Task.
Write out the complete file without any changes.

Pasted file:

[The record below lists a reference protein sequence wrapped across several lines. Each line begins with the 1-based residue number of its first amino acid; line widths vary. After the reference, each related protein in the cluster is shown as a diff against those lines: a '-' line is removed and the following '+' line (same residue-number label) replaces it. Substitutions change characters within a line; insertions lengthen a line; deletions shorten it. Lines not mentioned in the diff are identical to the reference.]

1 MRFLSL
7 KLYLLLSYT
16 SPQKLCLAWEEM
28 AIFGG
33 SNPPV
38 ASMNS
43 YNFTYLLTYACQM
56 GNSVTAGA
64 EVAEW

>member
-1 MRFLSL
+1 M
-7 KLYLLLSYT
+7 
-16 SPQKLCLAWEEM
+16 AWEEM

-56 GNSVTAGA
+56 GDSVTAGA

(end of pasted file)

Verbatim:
[The record below lists a reference protein sequence wrapped across several lines. Each line begins with the 1-based residue number of its first amino acid; line widths vary. After the reference, each related protein in the cluster is shown as a diff against those lines: a '-' line is removed and the following '+' line (same residue-number label) replaces it. Substitutions change characters within a line; insertions lengthen a line; deletions shorten it. Lines not mentioned in the diff are identical to the reference.]

1 MRFLSL
7 KLYLLLSYT
16 SPQKLCLAWEEM
28 AIFGG
33 SNPPV
38 ASMNS
43 YNFTYLLTYACQM
56 GNSVTAGA
64 EVAEW

>member
-1 MRFLSL
+1 M
-7 KLYLLLSYT
+7 
-16 SPQKLCLAWEEM
+16 AWEEM

-56 GNSVTAGA
+56 GDSVTAGA